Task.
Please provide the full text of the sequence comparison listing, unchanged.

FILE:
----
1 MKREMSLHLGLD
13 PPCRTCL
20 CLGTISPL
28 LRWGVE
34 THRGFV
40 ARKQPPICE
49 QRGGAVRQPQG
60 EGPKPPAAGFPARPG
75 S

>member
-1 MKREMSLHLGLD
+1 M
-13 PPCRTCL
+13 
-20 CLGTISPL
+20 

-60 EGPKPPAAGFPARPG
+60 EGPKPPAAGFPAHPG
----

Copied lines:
1 MKREMSLHLGLD
13 PPCRTCL
20 CLGTISPL
28 LRWGVE
34 THRGFV
40 ARKQPPICE
49 QRGGAVRQPQG
60 EGPKPPAAGFPARPG
75 S

>member
-1 MKREMSLHLGLD
+1 M
-13 PPCRTCL
+13 
-20 CLGTISPL
+20 

-60 EGPKPPAAGFPARPG
+60 EGPKPPAAGFPAHPG